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Glasscock To Serve Prison Time

By Staff | Jun 9, 2016

The former executive director of the Wetzel-Tyler Child Advocacy Center, Melody Glasscock, was sentenced Thursday, June 9, to serve time in prison for embezzlement and forgery.

Glasscock committed these crimes against the center, while employed at the center; she pleaded to these offenses — one count of embezzlement and six counts of forgery — on Monday, May 9 in Wetzel County Circuit Court.

Twenty-one other pending felony counts against Glasscock had been dismissed per the terms of the plea agreement.

The state recommended Glasscock be sentenced to one to 10 years for each of the seven charges she had pleaded guilty to.

Glasscock’s attorney, M. Hickman, requested two years of supervised probation for his client.

Glasscock herself spoke to the court at length regarding her gambling addiction. She said she had suffered abuse as a child but was told to remain quiet about it. She said when working at the child advocacy center, the memories of the abuse came back to her. She said she started counseling but still carried the memories with her.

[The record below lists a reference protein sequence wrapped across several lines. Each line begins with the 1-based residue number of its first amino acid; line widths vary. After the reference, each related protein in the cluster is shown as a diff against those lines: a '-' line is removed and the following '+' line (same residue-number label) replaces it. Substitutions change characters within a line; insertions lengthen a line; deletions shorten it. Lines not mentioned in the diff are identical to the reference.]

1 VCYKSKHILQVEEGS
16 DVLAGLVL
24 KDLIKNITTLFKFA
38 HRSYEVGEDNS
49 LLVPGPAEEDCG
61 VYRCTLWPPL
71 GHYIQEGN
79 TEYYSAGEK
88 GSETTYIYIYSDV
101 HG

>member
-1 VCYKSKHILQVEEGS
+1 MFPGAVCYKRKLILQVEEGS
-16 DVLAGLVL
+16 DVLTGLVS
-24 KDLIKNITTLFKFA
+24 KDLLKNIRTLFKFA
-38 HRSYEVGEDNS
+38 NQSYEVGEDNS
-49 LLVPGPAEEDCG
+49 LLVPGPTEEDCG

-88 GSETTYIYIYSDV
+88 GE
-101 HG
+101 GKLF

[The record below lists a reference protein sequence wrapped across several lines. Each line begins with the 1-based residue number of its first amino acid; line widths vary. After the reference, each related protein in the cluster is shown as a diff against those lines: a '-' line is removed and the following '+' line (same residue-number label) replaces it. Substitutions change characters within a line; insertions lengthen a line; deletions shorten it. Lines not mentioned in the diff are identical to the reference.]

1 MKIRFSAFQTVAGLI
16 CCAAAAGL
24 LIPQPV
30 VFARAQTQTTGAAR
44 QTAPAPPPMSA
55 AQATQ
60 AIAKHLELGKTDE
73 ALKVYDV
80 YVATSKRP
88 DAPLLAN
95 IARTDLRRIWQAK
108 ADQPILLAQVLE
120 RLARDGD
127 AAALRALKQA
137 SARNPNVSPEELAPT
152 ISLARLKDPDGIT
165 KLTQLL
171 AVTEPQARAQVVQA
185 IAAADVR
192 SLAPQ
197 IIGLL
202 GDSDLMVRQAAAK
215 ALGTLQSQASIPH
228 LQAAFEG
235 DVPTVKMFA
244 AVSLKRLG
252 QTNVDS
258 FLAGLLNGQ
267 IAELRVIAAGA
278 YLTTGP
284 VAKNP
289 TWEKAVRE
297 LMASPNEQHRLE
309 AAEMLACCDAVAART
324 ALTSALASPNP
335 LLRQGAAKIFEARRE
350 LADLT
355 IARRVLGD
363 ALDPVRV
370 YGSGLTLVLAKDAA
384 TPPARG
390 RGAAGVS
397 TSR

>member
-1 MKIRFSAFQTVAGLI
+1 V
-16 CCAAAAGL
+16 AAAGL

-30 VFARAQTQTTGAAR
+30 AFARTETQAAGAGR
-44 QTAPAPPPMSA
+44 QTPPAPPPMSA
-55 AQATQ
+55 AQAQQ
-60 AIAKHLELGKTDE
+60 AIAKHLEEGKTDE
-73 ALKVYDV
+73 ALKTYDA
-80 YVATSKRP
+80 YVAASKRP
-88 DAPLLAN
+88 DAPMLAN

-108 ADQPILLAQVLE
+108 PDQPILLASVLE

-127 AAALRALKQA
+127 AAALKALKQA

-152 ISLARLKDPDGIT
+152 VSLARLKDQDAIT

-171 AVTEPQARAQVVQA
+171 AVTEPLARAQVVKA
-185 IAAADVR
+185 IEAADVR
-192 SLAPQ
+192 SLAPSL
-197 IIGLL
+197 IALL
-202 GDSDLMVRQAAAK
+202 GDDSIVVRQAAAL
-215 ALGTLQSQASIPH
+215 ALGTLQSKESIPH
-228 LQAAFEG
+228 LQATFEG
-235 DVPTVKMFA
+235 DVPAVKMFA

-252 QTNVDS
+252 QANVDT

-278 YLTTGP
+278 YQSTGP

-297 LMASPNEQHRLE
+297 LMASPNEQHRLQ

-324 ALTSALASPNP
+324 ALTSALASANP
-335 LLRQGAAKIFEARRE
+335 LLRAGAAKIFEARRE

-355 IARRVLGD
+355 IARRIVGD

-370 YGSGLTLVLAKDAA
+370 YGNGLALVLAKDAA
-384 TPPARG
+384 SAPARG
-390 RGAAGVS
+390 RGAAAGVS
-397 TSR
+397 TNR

Glasscock said she developed a gambling addiction. She said that when gambling, she could be by herself.

Judge Jeffrey Cramer told Glasscock that he sympathized with what had happened to her as a child. However, Cramer noted that Glasscock had violated the trust of the very children she was supposed to help at the center.

Cramer sentenced Glasscock to one to 10 years in prison for each of her felony charges but suspended six of those prison sentences.

Glasscock will have to serve at least one year in prison.

Judge Cramer ordered Glasscock to self-report to Northern Regional Jail on June 24. Upon release from prison, Glasscock will have to serve five years of supervised probation. She will also have to make restitution to the child advocacy center.

Previously, Special Prosecuting Attorney Carl Bryant stated that as director, funds came into Glasscock’s hands, care, control, and management. Glasscock deposited checks into her account, bearing forged signatures of those who were on the center’s board. Those board members noted that the signatures were not their own and that they believed the signatures were Glasscock’s.

The Wetzel-Tyler Child Advocacy Center, now known as the Lighthouse Child Advocacy Center aids child victims of abuse by supporting and coordinating efforts of a team of professionals consisting of law enforcement investigators, prosecutors, child protective service workers, medical professionals, mental health professionals, and victim advocates.